What Will Schools Teach in 2040?

I gave a talk last week at Suomi-Areena, the annual event collecting Finnish decision makers to discuss work, learning and the future among other topics. Our session consisted of seven talks on the future of work and learning that were commented by the members of the Finnish parliament, as well as our former President Tarja Halonen.

We had been tasked to sketch visions of what Finland will look like in 2040. The futurists and researchers such as Risto Linturi and the creator of “pulled oats”, Maija Itkonen, argued that in the future, work will be more entrepreneurial, and that robots will make many present day jobs obsolete.

My thesis was about the future of Finnish schools. I argued that in 2040 it is possible schools will no longer teach siloed subjects or even many skills like languages. At the present pace of technological acceleration, it is likely that information will be instantaneously available through augmented reality hardware, and that many skills will be supported or even replaced by machine learning solutions and artificial intelligence.

Already, Waverly Labs is developing a real time audio language translator in the spirit of Star Trek. Google Translate’s camera translator flips written language like sign posts and menus in augmented reality. (We just played with the Chinese camera translator at the office; it’s like living in a science fiction movie.) In 2040 our everyday lives will be overlaid by a seamless digital augmented reality, not unlike what many are currently experiencing with the popular new game Pokémon Go.

As President Halonen argued in her closing remarks, availability of raw information does not preclude the school’s role in helping students understand, for example, historical events. Information alone does not lead to understanding, if people don’t know the context behind the information. However, in 2040 instead of rote learning about historical events, students will make virtual reality journeys to experience them themselves. Google already offers virtual travel for schools, and this technology will no doubt become part of our everyday experience in the next 25 years.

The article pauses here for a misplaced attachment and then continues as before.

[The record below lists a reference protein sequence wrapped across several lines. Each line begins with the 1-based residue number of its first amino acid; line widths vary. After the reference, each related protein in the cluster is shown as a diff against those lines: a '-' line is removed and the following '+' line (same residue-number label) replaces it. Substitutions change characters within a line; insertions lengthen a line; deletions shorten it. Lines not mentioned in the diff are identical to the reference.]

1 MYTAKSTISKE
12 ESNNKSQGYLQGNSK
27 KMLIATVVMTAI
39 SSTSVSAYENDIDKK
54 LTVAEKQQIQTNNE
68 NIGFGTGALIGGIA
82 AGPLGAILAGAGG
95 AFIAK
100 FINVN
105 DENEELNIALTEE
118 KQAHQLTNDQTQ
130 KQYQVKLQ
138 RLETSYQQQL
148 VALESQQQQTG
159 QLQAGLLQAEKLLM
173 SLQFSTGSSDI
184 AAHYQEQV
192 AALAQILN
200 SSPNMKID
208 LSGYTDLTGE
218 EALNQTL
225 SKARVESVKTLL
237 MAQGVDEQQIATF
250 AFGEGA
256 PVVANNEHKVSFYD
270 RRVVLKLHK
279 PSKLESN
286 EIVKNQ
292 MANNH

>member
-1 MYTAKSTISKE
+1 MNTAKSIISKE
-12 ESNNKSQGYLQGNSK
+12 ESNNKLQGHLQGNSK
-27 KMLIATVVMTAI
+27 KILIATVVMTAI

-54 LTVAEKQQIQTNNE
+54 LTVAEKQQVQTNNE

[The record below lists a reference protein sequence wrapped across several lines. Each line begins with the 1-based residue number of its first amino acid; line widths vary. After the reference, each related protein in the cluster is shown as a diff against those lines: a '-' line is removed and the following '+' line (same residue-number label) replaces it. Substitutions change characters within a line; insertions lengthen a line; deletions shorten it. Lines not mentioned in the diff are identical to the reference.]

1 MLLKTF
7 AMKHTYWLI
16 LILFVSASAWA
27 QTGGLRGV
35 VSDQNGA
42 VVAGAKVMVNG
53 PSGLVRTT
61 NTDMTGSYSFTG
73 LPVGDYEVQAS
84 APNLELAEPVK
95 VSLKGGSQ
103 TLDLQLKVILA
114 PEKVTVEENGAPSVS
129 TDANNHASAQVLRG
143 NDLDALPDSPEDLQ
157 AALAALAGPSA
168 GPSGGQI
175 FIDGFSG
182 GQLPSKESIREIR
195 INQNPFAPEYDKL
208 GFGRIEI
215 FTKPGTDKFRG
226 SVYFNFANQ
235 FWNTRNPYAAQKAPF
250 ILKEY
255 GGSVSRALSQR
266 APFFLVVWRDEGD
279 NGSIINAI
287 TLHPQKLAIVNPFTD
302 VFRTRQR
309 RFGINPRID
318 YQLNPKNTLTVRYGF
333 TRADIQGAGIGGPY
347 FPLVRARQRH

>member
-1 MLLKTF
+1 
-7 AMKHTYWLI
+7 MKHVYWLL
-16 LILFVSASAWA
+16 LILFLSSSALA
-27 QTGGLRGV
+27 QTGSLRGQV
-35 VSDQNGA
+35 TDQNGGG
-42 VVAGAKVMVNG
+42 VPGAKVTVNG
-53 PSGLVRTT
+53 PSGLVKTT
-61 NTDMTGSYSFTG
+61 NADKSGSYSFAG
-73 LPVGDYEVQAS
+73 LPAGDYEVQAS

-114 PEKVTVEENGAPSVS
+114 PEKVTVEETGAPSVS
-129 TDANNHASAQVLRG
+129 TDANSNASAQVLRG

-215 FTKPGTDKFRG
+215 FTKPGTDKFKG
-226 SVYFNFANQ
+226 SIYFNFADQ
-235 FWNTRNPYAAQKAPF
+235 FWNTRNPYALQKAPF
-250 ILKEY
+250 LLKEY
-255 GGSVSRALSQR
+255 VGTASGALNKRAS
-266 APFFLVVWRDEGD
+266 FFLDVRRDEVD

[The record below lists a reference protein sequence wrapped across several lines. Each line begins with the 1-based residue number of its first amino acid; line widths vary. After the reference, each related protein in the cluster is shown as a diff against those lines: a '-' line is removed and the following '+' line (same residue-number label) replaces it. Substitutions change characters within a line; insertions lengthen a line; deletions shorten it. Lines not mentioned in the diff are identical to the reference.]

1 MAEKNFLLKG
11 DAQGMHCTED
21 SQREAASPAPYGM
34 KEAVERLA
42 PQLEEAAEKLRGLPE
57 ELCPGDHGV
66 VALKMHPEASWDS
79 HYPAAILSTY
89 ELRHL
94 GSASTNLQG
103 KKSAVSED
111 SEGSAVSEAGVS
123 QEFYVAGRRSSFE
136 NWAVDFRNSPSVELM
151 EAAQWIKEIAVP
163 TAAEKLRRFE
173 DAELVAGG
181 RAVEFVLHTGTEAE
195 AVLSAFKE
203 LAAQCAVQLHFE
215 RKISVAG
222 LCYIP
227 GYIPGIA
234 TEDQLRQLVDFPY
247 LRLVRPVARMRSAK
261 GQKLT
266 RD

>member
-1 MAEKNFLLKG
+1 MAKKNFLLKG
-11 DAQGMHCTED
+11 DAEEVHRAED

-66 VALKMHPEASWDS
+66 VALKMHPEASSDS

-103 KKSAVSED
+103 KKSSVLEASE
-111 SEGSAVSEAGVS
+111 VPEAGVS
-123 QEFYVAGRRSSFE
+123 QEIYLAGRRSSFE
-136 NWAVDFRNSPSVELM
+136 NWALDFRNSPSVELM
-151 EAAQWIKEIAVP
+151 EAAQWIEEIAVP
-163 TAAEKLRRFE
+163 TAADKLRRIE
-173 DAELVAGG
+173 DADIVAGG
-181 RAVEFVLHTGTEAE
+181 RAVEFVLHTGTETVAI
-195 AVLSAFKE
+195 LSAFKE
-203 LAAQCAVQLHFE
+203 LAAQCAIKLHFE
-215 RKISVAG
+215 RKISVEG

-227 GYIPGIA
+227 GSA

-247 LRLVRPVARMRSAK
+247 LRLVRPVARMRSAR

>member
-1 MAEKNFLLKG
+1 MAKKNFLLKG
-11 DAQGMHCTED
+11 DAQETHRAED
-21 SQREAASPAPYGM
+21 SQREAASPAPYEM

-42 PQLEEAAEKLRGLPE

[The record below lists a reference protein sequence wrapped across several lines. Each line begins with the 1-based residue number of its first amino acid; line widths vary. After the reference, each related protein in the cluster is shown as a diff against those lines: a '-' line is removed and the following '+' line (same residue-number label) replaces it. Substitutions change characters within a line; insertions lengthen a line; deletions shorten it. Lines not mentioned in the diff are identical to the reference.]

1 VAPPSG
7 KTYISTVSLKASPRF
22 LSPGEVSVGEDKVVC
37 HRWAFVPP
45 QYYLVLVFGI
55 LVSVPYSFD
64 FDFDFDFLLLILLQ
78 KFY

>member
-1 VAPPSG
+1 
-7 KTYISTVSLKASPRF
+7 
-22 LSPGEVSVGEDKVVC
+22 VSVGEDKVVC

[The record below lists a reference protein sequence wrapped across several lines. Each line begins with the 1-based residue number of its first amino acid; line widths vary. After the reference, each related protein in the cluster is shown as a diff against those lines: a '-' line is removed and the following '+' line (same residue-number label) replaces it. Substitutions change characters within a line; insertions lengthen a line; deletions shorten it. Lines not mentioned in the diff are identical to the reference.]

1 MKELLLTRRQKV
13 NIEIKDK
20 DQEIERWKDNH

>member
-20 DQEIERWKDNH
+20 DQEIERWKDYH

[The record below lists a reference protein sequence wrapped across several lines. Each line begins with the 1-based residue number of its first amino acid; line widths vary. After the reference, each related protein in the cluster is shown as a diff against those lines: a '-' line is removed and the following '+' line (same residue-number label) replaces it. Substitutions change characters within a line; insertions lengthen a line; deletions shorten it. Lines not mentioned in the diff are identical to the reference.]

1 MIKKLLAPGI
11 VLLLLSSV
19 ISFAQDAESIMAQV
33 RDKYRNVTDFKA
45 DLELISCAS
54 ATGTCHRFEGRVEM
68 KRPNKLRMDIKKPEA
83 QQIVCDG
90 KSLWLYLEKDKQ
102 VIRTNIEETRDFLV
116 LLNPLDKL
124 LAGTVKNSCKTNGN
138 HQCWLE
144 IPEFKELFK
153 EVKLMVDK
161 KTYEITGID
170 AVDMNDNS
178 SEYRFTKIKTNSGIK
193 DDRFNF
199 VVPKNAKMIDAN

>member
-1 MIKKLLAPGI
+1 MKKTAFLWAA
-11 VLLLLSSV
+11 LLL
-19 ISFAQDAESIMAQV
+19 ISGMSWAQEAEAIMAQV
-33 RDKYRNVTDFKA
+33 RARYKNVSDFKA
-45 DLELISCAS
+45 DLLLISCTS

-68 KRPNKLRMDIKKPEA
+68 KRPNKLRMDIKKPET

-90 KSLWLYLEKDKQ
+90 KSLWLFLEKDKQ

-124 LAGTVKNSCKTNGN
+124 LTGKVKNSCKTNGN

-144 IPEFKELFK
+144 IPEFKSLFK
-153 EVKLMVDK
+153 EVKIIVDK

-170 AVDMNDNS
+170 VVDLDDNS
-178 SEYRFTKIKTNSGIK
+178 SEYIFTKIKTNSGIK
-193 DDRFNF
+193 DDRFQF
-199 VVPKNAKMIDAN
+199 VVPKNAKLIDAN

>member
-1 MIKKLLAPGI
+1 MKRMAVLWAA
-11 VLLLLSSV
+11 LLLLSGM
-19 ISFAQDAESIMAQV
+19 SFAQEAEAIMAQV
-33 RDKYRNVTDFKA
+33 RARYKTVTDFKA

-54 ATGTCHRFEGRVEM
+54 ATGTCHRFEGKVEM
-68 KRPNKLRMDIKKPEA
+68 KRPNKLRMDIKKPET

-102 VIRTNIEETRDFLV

In a paradoxical way, I think the role of the teacher will in fact be emphasized in the future. As access to information grows faster and more ubiquitous, the more important a role will human connection and human understanding play.

In order to get ready for this world of the future of learning, we must move from siloed subjects to phenomenon based learning, from teaching to coaching and supporting learning, and make sure our students will have access to the relevant new learning technologies, such as augmented reality and virtual reality. In Finland, all of this is already being implemented in the new curriculum rolled out this fall, which makes me all the more proud about our amazing educational system.

We are facing a whole new world of learning and understanding, where, if we take the right steps, these developments will release a massive amount of cognitive capacity to direct towards, for example, literature and art, as was pointed out by MP Merja Mäkisalo-Ropponen. This is where the role of the school and teachers are crucial.

When technology replaces processes that are difficult for humans – as it has done for centuries – new resources are freed up. Thus the most important thing to teach in 2040 is how to evaluate thinking itself.

This is why I believe in 2040 schools will teach children primaly how to wonder.